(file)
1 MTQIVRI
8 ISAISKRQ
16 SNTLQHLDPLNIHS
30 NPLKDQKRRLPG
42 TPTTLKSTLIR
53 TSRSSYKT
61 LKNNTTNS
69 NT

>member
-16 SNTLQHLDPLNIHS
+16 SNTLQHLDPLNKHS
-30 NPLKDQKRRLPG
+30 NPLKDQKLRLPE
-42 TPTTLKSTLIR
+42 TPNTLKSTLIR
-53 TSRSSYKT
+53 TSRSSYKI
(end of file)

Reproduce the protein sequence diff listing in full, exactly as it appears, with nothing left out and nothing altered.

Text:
1 MTQIVRI
8 ISAISKRQ
16 SNTLQHLDPLNIHS
30 NPLKDQKRRLPG
42 TPTTLKSTLIR
53 TSRSSYKT
61 LKNNTTNS
69 NT

>member
-16 SNTLQHLDPLNIHS
+16 SNTLQHLDPLNKHS
-30 NPLKDQKRRLPG
+30 NPLKDQKLRLPE
-42 TPTTLKSTLIR
+42 TPNTLKSTLIR
-53 TSRSSYKT
+53 TSRSSYKI